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Reeve Foundation FAQs

What is the mission of the Reeve Foundation?
The Christopher & Dana Reeve Foundation is dedicated to curing spinal cord injury by funding innovative research, and improving the quality of life for people living with paralysis through grants, information and advocacy.

Is the Foundation a nonprofit organization?
Yes. The Christopher & Dana Reeve Foundation is a registered 501(c)(3) nonprofit organization designated by the Internal Revenue Code. All contributions made to it are fully tax-deductible. Download our 2009 Annual Report.

How do you raise money?
Contributions come from many sources: through individual donations, special events, foundation grants, and corporate donations.  Many of our donations come from smaller foundations started by a spinal cord injured individual’s family that funnel their local fundraising to us. The Paralysis Resource Center is a program of the Christopher & Dana Reeve Foundation formed through a cooperative agreement with the Centers for Disease Control and Prevention (grant/cooperative agreement number 1U59DD000338).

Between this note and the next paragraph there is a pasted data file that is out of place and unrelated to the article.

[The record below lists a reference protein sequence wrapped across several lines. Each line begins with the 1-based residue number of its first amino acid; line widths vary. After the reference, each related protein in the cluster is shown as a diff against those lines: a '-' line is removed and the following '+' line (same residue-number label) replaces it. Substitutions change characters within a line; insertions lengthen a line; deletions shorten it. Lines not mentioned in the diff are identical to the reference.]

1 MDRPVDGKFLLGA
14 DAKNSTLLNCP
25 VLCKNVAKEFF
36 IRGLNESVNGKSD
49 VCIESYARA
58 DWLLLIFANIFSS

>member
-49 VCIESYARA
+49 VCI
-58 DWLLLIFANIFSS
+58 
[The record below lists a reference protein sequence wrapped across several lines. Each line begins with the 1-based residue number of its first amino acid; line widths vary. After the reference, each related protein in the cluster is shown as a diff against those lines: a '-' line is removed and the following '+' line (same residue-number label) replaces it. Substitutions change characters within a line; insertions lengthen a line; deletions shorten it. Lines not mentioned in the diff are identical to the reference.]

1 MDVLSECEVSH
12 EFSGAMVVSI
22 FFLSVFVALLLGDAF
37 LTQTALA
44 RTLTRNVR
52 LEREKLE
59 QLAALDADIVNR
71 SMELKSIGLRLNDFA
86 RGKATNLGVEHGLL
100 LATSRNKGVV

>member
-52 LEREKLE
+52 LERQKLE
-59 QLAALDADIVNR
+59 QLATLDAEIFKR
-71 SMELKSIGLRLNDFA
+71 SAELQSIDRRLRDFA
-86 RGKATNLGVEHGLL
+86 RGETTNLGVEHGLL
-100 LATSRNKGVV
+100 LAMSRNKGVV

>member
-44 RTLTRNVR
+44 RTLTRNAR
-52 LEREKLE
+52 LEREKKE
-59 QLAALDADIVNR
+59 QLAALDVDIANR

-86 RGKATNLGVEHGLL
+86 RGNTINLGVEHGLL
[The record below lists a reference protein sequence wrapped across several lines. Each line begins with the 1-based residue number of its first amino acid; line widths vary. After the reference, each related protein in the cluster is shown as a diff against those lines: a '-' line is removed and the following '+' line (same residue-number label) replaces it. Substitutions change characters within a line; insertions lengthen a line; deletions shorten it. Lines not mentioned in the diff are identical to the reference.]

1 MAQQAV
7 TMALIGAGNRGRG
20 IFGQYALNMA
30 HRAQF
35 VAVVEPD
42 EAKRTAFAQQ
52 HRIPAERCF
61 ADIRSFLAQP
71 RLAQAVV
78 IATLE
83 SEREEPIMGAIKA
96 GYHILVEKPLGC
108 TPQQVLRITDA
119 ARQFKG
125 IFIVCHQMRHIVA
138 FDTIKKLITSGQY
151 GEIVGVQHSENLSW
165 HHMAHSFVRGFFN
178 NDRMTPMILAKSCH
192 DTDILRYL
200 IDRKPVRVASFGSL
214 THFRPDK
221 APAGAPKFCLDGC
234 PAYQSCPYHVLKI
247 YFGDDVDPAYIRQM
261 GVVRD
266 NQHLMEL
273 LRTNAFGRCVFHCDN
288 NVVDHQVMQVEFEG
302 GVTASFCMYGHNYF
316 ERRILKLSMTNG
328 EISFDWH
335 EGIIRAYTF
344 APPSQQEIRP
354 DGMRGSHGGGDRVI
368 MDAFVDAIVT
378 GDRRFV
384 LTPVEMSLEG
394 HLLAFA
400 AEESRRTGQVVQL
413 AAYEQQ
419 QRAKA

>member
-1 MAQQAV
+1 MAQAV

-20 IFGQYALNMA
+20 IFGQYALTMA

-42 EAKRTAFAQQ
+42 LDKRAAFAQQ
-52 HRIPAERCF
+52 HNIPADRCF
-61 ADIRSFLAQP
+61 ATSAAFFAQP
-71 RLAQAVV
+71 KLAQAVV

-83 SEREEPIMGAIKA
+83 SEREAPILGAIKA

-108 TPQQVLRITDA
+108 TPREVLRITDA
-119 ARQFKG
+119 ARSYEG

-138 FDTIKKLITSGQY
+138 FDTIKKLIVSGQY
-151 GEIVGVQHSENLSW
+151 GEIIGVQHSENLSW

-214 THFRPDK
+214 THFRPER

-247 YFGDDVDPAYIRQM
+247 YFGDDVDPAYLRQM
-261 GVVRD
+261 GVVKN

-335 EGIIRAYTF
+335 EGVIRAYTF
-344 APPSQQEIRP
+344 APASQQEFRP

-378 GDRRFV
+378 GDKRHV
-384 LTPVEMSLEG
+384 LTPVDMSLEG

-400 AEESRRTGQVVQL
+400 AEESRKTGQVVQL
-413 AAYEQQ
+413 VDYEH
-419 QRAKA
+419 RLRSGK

How can I make a donation?

How can I make a corporate matching gift?
Corporate matching gift programs can double, or even triple, your donation. Please consult with your employer for specific matching program details. Obtain a matching gift form, fill out and mail to our headquarters at 636 Morris Turnpike, Suite 3A, Short Hills, NJ 07078. We’ll take care of the rest! 

How much money has the Foundation invested in research?
Since our inception, we have funded $80 million in research.

How much of my donated money actually goes towards your research or quality of life programs?
Since 2009, 82 percent of every dollar goes towards research, quality of life and public education program.

What is Team Reeve?
Team Reeve is the athletic fundraising program of the Christopher & Dana Reeve Foundation.  You can run a marathon (we are currently offering spots in Boston, New York, Chicago or Washington, DC); participate in a triathalon, create a team, bike a trail, swim, walk across the country – you name it to raise much-needed funds for our research and quality of life programs.

How can I volunteer?
We offer some volunteer and internship opportunities in our New Jersey office to people wishing to donate their time to our critical work.  Because we are a small office, it is impossible to accommodate all the enthusiastic people who want to give their time and energy to our cause. We also have intership opportunities.

Do you have chapters?